Sometimes, it is by leaning into change, grief, struggle that we begin the journey of healing in our own lives and in our relationship with God. This is because change, grief, struggle isn't about staying “fixed upon” what was as much as it is about learning new ways to bend all things toward God’s beloved community of love and justice.

Let’s fix our hearts and minds upon God's grace. Let’s trust we are always guided by the unwavering love of our Creator. Even if faithfulness leads us into the midst of change, grief, or suffering, let’s go there together trusting the transformative power of faith.

Let’s pray…



Brian McLaren uses the image of tree rings to describe stages of faith. Like a tree, we may have dark rings which are from dormant seasons (fall and winter), when there isn’t much growth or change. Then there are wider, lighter areas between these darker rings that represent seasons of growth and change (spring and summer). It’s okay to be still and wait in certain seasons, when growth and change are not asked or expected of us. But when the time comes, and God calls us to grow and change, will we resist and get rebuked , or will we let go of our preferred life and in so doing find our true life with God?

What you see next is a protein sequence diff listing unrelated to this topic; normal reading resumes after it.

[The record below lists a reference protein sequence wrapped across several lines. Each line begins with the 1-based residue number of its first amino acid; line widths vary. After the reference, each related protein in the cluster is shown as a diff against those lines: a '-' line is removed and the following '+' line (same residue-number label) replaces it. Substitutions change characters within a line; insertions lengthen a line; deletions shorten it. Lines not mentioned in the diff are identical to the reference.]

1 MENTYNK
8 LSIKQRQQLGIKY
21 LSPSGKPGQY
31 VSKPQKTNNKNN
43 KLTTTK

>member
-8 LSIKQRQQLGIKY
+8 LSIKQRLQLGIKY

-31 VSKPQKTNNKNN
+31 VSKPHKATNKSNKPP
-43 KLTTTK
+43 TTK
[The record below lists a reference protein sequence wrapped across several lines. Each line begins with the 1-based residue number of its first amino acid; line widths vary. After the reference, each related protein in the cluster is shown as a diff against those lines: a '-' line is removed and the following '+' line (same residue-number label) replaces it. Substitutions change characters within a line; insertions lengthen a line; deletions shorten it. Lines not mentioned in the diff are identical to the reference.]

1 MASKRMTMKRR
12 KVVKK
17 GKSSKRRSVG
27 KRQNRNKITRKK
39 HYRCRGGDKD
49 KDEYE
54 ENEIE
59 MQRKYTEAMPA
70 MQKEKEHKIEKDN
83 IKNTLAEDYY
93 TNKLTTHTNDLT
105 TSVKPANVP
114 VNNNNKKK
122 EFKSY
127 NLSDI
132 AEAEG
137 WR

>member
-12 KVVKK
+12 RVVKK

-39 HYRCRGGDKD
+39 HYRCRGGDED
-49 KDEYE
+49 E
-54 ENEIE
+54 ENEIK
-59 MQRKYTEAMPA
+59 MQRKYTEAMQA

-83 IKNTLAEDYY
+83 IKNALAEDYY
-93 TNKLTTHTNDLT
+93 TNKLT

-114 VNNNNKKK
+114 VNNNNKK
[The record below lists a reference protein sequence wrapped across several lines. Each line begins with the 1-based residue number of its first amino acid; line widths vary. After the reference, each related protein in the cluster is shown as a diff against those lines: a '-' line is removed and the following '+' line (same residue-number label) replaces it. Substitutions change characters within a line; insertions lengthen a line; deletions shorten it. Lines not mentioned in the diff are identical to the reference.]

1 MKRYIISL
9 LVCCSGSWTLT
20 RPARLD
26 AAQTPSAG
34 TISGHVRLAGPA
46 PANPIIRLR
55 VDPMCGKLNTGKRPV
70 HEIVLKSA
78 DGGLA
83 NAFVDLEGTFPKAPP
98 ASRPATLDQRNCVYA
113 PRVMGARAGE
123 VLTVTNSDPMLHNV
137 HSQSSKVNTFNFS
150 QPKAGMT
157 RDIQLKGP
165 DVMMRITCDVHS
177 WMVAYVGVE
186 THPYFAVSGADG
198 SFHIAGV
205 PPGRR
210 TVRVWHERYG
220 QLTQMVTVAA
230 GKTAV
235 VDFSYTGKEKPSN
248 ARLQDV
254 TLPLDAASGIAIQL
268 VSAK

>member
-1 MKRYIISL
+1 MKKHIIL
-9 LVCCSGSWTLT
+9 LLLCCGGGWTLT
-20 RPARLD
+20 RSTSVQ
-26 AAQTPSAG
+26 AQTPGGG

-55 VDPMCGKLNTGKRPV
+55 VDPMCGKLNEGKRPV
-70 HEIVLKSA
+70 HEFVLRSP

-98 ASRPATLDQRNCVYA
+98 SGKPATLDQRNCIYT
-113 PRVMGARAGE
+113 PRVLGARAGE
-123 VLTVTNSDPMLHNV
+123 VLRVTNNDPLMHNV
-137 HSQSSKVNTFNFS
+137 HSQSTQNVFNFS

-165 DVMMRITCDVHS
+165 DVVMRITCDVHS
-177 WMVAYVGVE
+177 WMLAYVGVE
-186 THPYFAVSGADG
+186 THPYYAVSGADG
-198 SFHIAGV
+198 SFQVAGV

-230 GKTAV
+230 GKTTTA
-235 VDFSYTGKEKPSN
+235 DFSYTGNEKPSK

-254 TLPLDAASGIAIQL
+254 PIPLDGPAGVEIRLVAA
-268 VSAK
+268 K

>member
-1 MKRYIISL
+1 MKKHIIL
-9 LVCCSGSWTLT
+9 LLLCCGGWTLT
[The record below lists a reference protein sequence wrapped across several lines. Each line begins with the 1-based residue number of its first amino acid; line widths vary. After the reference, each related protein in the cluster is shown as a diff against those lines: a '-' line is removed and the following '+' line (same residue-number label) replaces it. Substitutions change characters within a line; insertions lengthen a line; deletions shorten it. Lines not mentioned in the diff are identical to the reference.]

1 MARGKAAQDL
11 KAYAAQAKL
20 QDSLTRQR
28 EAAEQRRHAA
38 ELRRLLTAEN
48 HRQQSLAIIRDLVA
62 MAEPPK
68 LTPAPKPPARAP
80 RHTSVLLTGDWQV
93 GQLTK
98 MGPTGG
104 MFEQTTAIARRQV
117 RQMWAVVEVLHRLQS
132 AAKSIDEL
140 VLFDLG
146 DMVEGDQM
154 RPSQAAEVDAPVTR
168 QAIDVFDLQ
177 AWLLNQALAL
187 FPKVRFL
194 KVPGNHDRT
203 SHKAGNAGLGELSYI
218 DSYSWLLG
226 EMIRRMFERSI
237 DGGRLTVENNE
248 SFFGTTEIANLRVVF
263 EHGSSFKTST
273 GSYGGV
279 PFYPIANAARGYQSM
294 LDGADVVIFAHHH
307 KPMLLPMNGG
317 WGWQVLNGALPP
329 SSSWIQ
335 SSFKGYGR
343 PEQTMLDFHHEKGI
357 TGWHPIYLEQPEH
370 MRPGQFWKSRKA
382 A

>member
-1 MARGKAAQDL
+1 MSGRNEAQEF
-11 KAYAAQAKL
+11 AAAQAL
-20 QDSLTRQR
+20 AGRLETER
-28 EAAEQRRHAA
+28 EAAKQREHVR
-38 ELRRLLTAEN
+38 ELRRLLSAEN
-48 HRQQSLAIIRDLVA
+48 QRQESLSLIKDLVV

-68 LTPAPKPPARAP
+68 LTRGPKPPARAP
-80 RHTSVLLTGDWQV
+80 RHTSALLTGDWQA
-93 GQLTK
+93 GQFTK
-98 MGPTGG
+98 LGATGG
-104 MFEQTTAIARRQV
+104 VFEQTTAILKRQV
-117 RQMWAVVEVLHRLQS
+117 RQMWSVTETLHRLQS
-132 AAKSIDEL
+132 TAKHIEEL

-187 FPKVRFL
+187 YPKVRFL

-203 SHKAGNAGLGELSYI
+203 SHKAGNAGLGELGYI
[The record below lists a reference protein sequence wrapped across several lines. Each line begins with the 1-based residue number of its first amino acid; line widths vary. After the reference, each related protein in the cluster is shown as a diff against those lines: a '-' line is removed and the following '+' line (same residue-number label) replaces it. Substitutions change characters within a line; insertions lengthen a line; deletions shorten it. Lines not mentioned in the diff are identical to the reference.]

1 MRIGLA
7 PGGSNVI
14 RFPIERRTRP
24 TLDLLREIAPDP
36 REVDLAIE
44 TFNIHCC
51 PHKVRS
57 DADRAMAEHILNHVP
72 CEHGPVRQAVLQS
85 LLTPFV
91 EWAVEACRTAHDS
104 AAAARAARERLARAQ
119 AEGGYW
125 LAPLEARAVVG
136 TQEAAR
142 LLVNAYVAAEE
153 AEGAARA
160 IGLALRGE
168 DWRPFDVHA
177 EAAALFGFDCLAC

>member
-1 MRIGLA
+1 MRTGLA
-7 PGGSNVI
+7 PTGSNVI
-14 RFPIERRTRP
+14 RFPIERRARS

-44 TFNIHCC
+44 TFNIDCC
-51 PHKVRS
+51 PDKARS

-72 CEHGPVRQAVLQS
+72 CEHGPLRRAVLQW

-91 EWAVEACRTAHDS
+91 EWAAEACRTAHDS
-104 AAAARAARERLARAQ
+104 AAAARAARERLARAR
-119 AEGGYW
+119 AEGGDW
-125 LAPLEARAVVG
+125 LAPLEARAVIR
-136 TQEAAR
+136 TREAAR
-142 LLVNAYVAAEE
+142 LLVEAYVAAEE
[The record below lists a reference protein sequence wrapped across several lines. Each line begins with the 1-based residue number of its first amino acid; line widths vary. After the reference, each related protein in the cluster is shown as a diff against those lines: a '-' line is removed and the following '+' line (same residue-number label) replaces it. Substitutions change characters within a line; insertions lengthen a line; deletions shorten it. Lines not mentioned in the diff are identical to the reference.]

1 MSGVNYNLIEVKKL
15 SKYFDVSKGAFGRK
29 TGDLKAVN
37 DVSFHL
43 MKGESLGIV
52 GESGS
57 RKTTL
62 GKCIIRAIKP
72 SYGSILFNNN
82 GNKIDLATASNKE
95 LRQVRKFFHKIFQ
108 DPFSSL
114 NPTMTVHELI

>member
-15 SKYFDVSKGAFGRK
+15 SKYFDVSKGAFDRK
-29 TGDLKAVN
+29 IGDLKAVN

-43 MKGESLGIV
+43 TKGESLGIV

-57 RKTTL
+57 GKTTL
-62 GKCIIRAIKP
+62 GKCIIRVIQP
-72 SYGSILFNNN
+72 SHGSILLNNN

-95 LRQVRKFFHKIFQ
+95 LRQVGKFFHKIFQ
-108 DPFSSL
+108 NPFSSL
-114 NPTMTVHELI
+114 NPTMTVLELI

Now blessing, laughter, and loving be yours, and may the love of a great God who names you and holds you as the earth turns and the flowers grow be with you this day, this night, this moment, and forever more. Amen? Amen.

5 views0 comments

Recent Posts

See All


bottom of page